Butterfly guru Art Shapiro, UC Davis distinguished professor of evolution and ecology, has spotted only one moth and one butterfly since Wednesday, Jan. 5.
Shapiro is the professor who sponsors the annual "Beer for a Butterfly Contest" for scientific research. It works like this: Find the first cabbage white butterfly of the year in Sacramento, Yolo or Solano counties, deliver it live to his department, and if you win, you receive a pitcher of beer or its equivalent. He canceled the contest this year due to rising COVID pandemic concerns.
But he's out looking.
In a group email on Tuesday, Jan. 4, Shapiro wrote that "about 4:50 p.m. a noctuid moth landed on my living-room window. I could see by the thoracic hair tuft that it was a Plusiine of some kind. I went outside to examine it, but it had not really settled in and it flew off. The light was too dim to have any confidence as to the species, except I know it wasn't biloba. First Lep of 2022! It was about 55F and overcast."
On Wednesday, Jan. 5, "it was much less cloudy than expected," Shapiro noted. "I decided to stay around campus and check out the Vanessa territorial sites. I figured there would be cumulus in the afternoon, and there were--they even congealed into broken stratocumulus for a while. It was warmest between noon and 2 p.m., about 60-61F, with a light southerly wind. I didn't find any Vanessas and gave up by 3. But I did see a butterfly! A fresh-looking Agraulis vanillae at the EC (Experimental Community) Gardens."
"At 85% precipitation for the year, with the increased temperatures relative to a baseline mean of 1980-2010, I'd estimate an additional 15% plant water stress over the year (equal to ~60% annual precip from normal). We showed that climatic water deficit goes up, even under future climate forecasts that are wetter, because evaporative demand increases with temperature (Thorne et al. 2015). If it's drier, then that effect is amplified."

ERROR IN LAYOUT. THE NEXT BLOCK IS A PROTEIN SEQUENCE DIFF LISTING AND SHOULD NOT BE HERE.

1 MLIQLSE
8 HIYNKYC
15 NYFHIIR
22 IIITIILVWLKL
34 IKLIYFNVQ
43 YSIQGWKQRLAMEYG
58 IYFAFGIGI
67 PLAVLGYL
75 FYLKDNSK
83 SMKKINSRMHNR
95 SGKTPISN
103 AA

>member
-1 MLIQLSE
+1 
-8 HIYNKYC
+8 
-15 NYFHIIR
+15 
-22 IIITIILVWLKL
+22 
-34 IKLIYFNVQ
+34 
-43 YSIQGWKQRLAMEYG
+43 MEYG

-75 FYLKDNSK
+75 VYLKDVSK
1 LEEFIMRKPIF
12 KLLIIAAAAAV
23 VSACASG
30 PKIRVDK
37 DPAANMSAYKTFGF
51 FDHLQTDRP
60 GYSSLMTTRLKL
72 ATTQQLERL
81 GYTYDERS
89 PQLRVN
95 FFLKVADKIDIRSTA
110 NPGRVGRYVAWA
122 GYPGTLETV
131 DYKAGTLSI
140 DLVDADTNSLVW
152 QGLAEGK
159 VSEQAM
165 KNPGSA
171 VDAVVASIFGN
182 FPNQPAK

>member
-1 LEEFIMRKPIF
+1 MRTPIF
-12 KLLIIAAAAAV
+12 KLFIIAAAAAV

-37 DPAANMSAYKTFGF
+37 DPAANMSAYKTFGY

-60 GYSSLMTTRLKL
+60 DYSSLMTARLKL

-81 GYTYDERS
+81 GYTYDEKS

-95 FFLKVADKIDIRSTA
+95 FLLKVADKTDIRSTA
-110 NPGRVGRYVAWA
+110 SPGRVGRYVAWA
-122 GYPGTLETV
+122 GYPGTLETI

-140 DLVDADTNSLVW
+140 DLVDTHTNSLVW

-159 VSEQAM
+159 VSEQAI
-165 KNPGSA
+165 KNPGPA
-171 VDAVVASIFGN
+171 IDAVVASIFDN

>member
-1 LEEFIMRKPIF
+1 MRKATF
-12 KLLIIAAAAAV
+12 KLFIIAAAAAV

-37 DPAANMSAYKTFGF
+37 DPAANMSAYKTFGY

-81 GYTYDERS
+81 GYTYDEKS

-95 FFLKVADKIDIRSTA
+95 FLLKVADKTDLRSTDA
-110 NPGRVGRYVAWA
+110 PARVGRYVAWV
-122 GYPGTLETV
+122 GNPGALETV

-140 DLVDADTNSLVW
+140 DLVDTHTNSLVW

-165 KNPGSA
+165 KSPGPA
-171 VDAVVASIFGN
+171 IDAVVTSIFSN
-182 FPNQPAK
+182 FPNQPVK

"One of the reasons butterflies are such a great study system is how responsive they are to immediate, seasonal and possibly multi-year weather," Thorne wrote. "It would be interesting to look at future climate monthly predictions and measure how those relate to the observed faunal response to the measured changes in weather-climate, to build predictive models. We should have enough track record to make some predictions about faunal phenology under future climate. In the forest restoration world, the break between weather effects (such as a late rain or heat wave) on seedling survival and climate effects on longer-term site environmental conditions and seedling progression to early poly-size is about 5 years. That's an arbitrary line drawn looking at seedling survival/establishment."
Thorne attached a research article he co-authored: The Magnitude and Spatial Patterns of Historical and Future Hydrologic Change in California's Watersheds, published Feb. 12, 2015 in Ecological Society of America's journal, Ecosphere.
Monitoring Since 1972. Shapiro has monitored butterfly population trends on a transect across central California since 1972 and records the information on his research website at http://butterfly.ucdavis.edu/. His 10 sites stretch from the Sacramento River Delta through the Sacramento Valley and Sierra Nevada mountains to the high desert of the Western Great Basin. The largest and oldest database in North America, it was recently cited by British conservation biologist Chris Thomas in a worldwide study of insect biomass.
Shapiro, a member of the UC Davis faculty since 1971 and author of the book, Field Guide to Butterflies of the San Francisco Bay Area and Sacramento Valley Regions, has studied more than 160 species of butterflies in his transect.
Side note: How is Art Shapiro celebrating his birthday? With a "~6% positivity rate and 617 new Covid cases on campus already this year," he said that he is "lying low."
"I will probably celebrate by ordering a pizza," Shapiro said. "Nothing more elaborate, I assure you, and no gathering of any kind. Stay well, stay safe!"
Happy birthday, Art!